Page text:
Tales from the Darkside

It's strange when you become a fan of someone for their side work. It'd be like being into Kevin Bacon for his band, and not really caring one way or the other about his movies. Or not giving a crap about Garth Brooks, but being really excited about that Chris Gaines fellow.

I've recently read three books by Irish author John Connolly, and when I looked him up, I was surprised to discover that none of these three are any of the eleven written for the apparently well-known Charlie Parker series of crime thrillers. I've never heard of that series at all, probably because I tend to lump fictional crime thrillers into one, large, gelatinous blob. The three that I read are off that beaten path, and I appreciate them all the more for that.

I began with The Book of Lost Things, which is one of those books that sticks with you for months after you read it. Distilled to its essence, it's a old-fashioned fairy tale. That is, the brutally gruesome stories before they all got Disneyfied. It's about an unhappy boy who escapes his stepmother's household, and finds himself in a magical land, searching for the eponymous book and encountering creatures both helpful and dangerous. Mark my words, no magic kiss solves everything in this story. People suffer. People die. And while there's a resolution, things aren't tied up in a neat little bow. It's an utterly fascinating read.

When I heard that Connolly had written (is writing?) a series about a clever young lad and his battle against the invading forces of Hell, I was in. So, I read The Gates and the The Infernals back to back. Demonic invasions can be handled a multitude of ways, and these two books have a much more comedic, lighter tone than The Book of Lost Things. The Gates was pure delight. It's the story of Samuel Johnson, his school chums, his dog, and his newfound demon friend beating back the hordes of evil, led by an ancient monster that now enjoys dressing up like a British housewife. In The Infernals, the story is reversed, as Samuel and his dog are pulled into Hell to battle that same lady, who's out for revenge. While The Gates had a witty, satirical edge, The Infernals felt a little thin, as a lot of sequels tend to be. The tone felt too heavily borrowed from a Terry Pratchett Discworld book. It wasn't a bad book, so much as unnecessary. All three of the books are worth reading, but while the Samuel Johnson series is a fun, quick read, the sobering Book of Lost Things belongs on the classics shelf.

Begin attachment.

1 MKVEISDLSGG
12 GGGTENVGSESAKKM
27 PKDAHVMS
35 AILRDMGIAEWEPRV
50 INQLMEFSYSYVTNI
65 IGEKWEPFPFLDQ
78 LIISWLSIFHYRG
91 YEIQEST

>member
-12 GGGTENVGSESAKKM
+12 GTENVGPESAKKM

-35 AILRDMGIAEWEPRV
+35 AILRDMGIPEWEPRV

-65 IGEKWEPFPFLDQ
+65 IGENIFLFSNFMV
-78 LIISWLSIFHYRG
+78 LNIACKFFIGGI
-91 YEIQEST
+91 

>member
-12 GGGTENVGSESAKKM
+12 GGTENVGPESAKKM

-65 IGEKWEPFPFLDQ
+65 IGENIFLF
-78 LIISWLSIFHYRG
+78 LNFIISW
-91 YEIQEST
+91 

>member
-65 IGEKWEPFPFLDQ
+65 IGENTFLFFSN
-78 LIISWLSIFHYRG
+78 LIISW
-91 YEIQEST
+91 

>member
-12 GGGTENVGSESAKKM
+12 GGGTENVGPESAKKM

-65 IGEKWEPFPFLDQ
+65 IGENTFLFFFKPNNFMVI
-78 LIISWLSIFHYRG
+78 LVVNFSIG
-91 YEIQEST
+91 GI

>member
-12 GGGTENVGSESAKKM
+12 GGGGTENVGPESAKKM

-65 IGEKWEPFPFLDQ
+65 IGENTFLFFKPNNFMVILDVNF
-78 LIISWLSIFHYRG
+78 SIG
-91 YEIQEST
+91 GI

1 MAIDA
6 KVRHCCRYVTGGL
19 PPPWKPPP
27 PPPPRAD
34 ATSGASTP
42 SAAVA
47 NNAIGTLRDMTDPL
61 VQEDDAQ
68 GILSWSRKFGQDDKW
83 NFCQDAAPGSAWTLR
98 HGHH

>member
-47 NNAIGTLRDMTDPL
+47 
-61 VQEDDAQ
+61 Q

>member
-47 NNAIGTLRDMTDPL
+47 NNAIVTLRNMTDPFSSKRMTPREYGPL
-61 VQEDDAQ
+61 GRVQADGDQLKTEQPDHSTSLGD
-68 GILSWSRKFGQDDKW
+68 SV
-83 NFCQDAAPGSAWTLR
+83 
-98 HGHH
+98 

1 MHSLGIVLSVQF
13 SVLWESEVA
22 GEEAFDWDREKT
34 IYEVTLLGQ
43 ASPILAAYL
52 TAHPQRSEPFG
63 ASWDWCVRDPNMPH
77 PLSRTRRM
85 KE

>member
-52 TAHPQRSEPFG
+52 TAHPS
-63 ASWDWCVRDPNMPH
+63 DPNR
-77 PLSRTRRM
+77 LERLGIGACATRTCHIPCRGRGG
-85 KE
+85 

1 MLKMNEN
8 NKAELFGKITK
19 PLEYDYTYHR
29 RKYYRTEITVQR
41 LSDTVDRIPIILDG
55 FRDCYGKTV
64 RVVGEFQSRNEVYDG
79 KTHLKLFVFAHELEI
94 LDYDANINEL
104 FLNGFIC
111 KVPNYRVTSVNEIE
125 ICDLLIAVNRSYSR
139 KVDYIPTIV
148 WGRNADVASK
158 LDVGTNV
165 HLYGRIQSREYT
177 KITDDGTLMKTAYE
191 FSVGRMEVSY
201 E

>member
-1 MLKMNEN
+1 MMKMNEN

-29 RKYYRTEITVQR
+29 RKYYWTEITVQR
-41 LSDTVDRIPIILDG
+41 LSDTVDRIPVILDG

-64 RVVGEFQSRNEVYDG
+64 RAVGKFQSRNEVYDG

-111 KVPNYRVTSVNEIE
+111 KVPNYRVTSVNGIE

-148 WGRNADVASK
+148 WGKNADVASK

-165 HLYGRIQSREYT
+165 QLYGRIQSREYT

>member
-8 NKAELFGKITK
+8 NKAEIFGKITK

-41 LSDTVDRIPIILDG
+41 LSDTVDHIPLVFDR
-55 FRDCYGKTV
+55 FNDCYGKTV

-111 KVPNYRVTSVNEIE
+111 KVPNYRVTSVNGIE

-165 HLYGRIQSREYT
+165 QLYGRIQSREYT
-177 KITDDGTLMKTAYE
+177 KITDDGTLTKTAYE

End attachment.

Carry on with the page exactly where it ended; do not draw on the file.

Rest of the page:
The Book of Lost Things: A
The Gates: B+
The Infernals: B-


Jocelyn said...

I wholeheartedly agree with your assessment, loved The Book of Lost Things so much. I thought about trying the Charlie Parker books, but read one short story and wasn't too excited about it so I guess I have to wait for another stand-alone!

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